In general, the NEBS technique of the present invention involves the impingement of a beam of neutrons (generally in the form of a pulse) onto an object and an analysis of the energy/intensity distribution (referred to generally as an energy/intensity spectrum), of the backscattered neutrons. It has been found that such spectra include a number of distinct peaks which are correlatable with the contribution to the scattering by various component elements of the target object. This NEBS technique confers some distinct advantages over the resonance techniques discussed previously insofar as interference from overlapping resonance peaks is minimized, since carbon, oxygen and nitrogen tend to have fairly distinct peaks in a backscatter spectrum. Consequently problems resultant from overlap of resonance peaks is avoided. The NEBS technique has also been found quite useful for the determination of the presence of elements having medium range molecular weights such as the alkali and transition metals as well as elements such as silicon, sulfur and phosphorous.
While the NEBS technique does not necessitate the use of neutron energies manifesting resonant scattering, it has been found advantageous in some instances to implement backscatter techniques at selected resonance energies to further elucidate information regarding the composition of a target object.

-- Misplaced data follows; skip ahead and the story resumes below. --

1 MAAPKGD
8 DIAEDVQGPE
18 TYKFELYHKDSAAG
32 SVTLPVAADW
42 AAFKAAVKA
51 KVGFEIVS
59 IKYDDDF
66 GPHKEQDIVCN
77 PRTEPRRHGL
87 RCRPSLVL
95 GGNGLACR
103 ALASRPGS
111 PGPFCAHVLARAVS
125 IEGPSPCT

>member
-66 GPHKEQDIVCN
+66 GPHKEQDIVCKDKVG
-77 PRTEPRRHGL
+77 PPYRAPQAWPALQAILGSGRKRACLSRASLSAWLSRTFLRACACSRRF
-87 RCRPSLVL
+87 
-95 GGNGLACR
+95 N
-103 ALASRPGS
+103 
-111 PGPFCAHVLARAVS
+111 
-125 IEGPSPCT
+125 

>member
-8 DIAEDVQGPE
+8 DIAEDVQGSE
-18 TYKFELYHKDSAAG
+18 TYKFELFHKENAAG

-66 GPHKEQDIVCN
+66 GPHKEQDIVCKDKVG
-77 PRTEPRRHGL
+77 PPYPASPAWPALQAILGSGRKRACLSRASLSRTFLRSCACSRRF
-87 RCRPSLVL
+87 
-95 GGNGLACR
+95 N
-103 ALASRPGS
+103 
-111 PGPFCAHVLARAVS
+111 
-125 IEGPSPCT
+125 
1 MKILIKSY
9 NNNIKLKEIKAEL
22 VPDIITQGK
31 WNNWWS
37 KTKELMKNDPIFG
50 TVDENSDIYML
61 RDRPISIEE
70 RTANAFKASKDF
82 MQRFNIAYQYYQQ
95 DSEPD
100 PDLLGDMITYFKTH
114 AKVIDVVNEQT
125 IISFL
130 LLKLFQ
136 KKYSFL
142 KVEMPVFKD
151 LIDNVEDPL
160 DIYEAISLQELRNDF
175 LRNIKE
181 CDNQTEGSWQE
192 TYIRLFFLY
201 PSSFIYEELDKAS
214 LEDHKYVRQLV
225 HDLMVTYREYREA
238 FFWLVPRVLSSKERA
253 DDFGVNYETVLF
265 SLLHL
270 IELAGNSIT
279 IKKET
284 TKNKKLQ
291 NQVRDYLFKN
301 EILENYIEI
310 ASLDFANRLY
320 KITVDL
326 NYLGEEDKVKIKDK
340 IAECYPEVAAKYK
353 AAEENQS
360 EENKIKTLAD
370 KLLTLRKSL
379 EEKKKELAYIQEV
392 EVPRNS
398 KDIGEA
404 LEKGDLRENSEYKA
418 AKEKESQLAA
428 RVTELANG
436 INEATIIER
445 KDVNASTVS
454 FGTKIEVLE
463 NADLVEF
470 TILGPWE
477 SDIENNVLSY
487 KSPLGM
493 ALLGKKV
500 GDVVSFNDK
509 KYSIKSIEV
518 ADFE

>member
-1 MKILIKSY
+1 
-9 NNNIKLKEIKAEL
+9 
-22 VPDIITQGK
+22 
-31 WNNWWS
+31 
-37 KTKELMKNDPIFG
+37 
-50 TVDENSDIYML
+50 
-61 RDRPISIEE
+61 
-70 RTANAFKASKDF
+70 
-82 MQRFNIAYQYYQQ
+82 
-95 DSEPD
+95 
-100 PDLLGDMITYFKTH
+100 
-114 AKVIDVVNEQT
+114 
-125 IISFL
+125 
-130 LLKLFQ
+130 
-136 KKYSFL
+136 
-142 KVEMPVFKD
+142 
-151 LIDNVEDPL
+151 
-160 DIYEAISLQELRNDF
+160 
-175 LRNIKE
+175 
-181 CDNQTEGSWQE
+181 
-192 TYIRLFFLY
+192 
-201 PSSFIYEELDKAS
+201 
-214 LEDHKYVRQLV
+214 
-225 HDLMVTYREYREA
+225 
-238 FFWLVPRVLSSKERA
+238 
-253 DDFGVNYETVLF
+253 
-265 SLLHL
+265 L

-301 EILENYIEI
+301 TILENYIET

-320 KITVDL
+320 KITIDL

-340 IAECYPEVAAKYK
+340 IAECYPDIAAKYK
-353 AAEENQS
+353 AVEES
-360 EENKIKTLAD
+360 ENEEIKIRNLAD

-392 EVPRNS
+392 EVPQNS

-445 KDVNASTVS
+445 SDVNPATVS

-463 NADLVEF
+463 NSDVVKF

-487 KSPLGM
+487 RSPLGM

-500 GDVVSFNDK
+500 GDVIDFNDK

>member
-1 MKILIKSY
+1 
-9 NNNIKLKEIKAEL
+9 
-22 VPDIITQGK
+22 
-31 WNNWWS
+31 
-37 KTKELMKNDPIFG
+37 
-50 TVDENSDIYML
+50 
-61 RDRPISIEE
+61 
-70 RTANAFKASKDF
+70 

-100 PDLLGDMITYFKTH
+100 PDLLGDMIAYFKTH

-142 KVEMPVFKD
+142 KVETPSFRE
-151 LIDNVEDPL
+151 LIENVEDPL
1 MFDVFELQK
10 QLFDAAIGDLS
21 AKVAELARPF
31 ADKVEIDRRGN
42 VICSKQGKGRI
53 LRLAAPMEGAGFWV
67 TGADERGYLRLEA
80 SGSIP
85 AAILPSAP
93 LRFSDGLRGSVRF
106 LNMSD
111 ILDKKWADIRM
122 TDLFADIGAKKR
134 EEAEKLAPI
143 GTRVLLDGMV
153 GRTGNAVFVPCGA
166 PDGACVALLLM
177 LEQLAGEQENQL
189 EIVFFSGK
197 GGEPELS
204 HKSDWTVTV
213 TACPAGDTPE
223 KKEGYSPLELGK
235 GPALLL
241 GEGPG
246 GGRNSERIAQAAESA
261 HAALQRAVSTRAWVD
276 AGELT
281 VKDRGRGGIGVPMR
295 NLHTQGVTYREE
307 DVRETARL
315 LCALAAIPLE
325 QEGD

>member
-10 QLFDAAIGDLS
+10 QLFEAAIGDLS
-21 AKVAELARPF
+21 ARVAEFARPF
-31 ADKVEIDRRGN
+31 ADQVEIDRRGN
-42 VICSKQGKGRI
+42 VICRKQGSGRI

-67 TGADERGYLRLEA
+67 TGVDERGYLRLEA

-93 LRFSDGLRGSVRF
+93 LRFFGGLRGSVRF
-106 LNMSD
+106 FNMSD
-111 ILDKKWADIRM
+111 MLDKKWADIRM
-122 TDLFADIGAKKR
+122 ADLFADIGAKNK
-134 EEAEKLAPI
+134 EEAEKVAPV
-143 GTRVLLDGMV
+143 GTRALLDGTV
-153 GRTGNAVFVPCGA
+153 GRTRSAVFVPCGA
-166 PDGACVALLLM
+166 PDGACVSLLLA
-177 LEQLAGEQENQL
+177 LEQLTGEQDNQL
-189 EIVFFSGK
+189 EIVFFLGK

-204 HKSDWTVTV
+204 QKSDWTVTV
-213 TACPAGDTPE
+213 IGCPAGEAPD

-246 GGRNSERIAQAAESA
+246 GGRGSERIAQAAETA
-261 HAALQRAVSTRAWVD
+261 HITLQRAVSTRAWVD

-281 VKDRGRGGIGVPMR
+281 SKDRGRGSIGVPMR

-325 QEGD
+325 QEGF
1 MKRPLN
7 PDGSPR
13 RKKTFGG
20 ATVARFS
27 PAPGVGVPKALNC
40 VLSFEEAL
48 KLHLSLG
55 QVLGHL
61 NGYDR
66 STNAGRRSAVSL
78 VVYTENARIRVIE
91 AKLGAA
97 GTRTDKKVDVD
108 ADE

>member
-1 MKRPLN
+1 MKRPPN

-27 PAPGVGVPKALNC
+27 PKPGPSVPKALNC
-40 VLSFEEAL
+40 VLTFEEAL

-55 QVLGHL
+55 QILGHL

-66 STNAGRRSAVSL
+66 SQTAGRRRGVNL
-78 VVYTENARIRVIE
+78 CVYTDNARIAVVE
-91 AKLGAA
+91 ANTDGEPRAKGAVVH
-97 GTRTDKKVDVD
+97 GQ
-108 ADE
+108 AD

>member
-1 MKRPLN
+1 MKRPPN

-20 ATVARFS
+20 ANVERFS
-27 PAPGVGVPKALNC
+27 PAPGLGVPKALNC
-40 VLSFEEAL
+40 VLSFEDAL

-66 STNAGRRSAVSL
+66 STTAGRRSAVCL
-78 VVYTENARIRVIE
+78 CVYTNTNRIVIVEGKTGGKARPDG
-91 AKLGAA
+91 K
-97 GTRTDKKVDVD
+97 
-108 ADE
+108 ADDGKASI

It should be noted that while the technique described herein is referred to as a backscatter technique, the general principles apply to analyses involving neutrons scattered in any direction and the invention is not meant to be limited thereto. Operation in a backscatter mode confers significant advantages insofar as the change in energy upon scattering is greatest for the backscattered neutrons and furthermore, apparatus operating in a backscatter mode is generally easy to fabricate is a mechanical sense. It has also been found that the scattering from particular atoms has both isotropic and anisotropic components depending upon the electronic configuration of the atom. For example, scattering from a nitrogen atom includes an S wave component which is relatively isotropic as well as P wave and other higher order interactions which are anisotropic. In nitrogen, as well as in various other atoms, the anisotropic component is directed in a forward and backward orientation relative to the incident beam hence, by the use of backscatter techniques a higher signal-noise ratio is obtained and sensitivity further enhanced.
Data generated from NEBS techniques may be employed in a manner generally similar to that described for the resonance techniques hereinabove. The data may be utilized to provide qualitative information regarding the presence of particular elements or molecules of interest. Such qualitative information may be obtained by searching for particular peaks, or particular combinations of peaks in a backscatter spectrum, which peaks or combinations are correlatable with species of interest. The technique may also be used in a quantitative mode to determine the amount of a particular atom in an object as well as the ratios of component atoms in an object and to thus determine the presence of explosives, narcotics or other such contraband material.